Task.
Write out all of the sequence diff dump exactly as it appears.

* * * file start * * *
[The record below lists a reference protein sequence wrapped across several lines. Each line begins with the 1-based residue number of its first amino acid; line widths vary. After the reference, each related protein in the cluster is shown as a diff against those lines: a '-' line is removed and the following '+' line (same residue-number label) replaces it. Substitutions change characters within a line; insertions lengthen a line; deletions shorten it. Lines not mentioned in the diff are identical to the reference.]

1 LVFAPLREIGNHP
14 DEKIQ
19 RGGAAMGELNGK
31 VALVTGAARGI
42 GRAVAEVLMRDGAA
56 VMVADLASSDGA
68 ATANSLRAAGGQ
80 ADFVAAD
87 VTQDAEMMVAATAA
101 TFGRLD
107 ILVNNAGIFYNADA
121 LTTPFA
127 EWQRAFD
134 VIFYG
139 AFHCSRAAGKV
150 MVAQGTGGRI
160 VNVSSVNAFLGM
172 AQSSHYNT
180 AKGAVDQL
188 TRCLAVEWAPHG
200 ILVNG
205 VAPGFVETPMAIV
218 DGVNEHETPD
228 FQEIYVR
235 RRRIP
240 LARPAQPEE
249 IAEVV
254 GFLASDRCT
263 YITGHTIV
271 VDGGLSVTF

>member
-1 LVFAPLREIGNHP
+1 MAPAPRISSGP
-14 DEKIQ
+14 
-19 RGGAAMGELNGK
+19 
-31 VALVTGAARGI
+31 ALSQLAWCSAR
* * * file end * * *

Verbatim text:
[The record below lists a reference protein sequence wrapped across several lines. Each line begins with the 1-based residue number of its first amino acid; line widths vary. After the reference, each related protein in the cluster is shown as a diff against those lines: a '-' line is removed and the following '+' line (same residue-number label) replaces it. Substitutions change characters within a line; insertions lengthen a line; deletions shorten it. Lines not mentioned in the diff are identical to the reference.]

1 LVFAPLREIGNHP
14 DEKIQ
19 RGGAAMGELNGK
31 VALVTGAARGI
42 GRAVAEVLMRDGAA
56 VMVADLASSDGA
68 ATANSLRAAGGQ
80 ADFVAAD
87 VTQDAEMMVAATAA
101 TFGRLD
107 ILVNNAGIFYNADA
121 LTTPFA
127 EWQRAFD
134 VIFYG
139 AFHCSRAAGKV
150 MVAQGTGGRI
160 VNVSSVNAFLGM
172 AQSSHYNT
180 AKGAVDQL
188 TRCLAVEWAPHG
200 ILVNG
205 VAPGFVETPMAIV
218 DGVNEHETPD
228 FQEIYVR
235 RRRIP
240 LARPAQPEE
249 IAEVV
254 GFLASDRCT
263 YITGHTIV
271 VDGGLSVTF

>member
-1 LVFAPLREIGNHP
+1 MAPAPRISSGP
-14 DEKIQ
+14 
-19 RGGAAMGELNGK
+19 
-31 VALVTGAARGI
+31 ALSQLAWCSAR